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Lionfish problem in the Caribbean and sharks

I wrote an article about the lionfish problem in the Caribbean and whether divers should kill them.

I've spent many a dive in Barbados where we have killed loads of lionfish and taken them back for the locals to eat. I've also done the same in Antigua.

I remember in Antigua where my colleague had a lionfish on the end of his spear, where a reef shark came and took it. The shark was circling us, which was clearly interested in eating the lionfish.

I found this pretty exhilarating at the time and we talked about this for much of the rest of the trip on the dive boat.

However, the debate goes on as to whether this is safe practice. The dive master on this boat trip in Antigua wasn't too keen on killing lionfish, but especially not to feed them to sharks. She has a point, especially when you watch the video below.

I hadn't completely appreciated the danger of feeding sharks, until I came across this video in the Cayman Islands. In the video below you'll see how this scuba diver is attacked by a reef shark when he's spearing a lionfish.

One of the mistakes he makes is it appears that he's scuba diving alone. This is completely against what is taunt during scuba diver training. Had he had a buddy his buddy may have spotted the in-coming shark to warn him before the attack.

This diver is also lucky that the shark concerned is a relatively small reef shark. Had it been much large, he may not have survived to tell the tale and share his video on YouTube.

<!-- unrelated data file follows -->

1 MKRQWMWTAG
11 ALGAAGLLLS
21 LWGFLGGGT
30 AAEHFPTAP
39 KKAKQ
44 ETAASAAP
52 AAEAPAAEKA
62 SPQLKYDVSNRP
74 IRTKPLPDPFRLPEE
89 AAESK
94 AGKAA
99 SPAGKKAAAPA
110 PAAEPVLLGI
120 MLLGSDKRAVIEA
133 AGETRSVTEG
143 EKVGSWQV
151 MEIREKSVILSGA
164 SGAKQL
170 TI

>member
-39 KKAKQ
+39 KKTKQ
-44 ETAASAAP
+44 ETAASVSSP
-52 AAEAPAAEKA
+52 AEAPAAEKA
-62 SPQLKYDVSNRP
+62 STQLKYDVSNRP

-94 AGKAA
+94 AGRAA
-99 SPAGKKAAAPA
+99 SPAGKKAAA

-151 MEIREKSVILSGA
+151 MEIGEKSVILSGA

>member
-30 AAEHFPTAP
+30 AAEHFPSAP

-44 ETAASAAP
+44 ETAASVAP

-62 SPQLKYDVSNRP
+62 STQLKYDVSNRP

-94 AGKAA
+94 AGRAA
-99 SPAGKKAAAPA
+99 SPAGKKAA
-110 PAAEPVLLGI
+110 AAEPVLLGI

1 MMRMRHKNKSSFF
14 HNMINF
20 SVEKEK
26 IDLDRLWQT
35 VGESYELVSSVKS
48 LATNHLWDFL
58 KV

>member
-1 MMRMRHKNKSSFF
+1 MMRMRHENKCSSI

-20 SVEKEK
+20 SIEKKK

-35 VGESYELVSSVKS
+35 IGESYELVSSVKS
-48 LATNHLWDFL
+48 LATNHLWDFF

Had that been me, I would have given the shark the lionfish from the end of the spear and not tried to put it into the lionfish safe. But that's easy for me to say when I'm simply watching a video, not so easy when you're under attack!

Could this incident be due to shark feeding? Or is this a one-off incident? I'm not too sure.

The moral of the story is to be careful though. Have your wits about you when spearing fish on reefs, whether this is lionfish or otherwise, as sharks are attracted by fish in distress or when they've been injured.

Don't let this video or this article put you off from scuba diving or from wanting to scuba dive with sharks. The chances of an unprovoked attack by sharks when scuba diving is very low.

But the chances of an attack are increased when there's provocation, which in this case the provocation is using a spear and killing fish. By spear fishing, you are providing a stimulus for sharks. So expect a reaction, as this is natural to them to hunt down wounded prey.

The original article about the lionfish problem in the Caribbean is here:

Learn from yesterday, live for today and hope for tomorrow...
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